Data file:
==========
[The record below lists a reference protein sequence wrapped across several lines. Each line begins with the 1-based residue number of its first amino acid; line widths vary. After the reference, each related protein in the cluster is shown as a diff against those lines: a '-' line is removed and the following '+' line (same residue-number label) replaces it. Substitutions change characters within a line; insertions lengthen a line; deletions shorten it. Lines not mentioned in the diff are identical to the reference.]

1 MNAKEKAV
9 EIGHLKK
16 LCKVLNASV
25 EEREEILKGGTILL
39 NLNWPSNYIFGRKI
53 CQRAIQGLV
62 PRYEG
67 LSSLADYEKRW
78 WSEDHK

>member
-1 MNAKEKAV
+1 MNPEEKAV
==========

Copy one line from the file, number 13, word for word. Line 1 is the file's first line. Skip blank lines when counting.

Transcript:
+1 MNPEEKAV